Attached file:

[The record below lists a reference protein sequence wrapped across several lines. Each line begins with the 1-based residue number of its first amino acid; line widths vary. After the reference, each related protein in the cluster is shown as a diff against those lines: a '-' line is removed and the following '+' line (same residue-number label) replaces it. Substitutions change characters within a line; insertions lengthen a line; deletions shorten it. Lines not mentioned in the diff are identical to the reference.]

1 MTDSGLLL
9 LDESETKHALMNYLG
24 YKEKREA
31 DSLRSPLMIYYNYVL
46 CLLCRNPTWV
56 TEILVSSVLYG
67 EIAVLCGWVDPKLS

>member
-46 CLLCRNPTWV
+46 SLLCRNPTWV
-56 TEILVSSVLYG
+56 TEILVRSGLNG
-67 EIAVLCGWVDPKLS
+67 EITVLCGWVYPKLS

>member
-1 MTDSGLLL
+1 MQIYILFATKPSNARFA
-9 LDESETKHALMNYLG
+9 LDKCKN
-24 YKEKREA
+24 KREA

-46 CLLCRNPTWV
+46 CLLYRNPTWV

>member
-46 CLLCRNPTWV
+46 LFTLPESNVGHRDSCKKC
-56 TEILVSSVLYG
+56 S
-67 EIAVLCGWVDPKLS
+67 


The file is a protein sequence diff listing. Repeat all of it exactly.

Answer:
[The record below lists a reference protein sequence wrapped across several lines. Each line begins with the 1-based residue number of its first amino acid; line widths vary. After the reference, each related protein in the cluster is shown as a diff against those lines: a '-' line is removed and the following '+' line (same residue-number label) replaces it. Substitutions change characters within a line; insertions lengthen a line; deletions shorten it. Lines not mentioned in the diff are identical to the reference.]

1 MTDSGLLL
9 LDESETKHALMNYLG
24 YKEKREA
31 DSLRSPLMIYYNYVL
46 CLLCRNPTWV
56 TEILVSSVLYG
67 EIAVLCGWVDPKLS

>member
-46 CLLCRNPTWV
+46 SLLCRNPTWV
-56 TEILVSSVLYG
+56 TEILVRSGLNG
-67 EIAVLCGWVDPKLS
+67 EITVLCGWVYPKLS

>member
-1 MTDSGLLL
+1 MQIYILFATKPSNARFA
-9 LDESETKHALMNYLG
+9 LDKCKN
-24 YKEKREA
+24 KREA

-46 CLLCRNPTWV
+46 CLLYRNPTWV

>member
-46 CLLCRNPTWV
+46 LFTLPESNVGHRDSCKKC
-56 TEILVSSVLYG
+56 S
-67 EIAVLCGWVDPKLS
+67 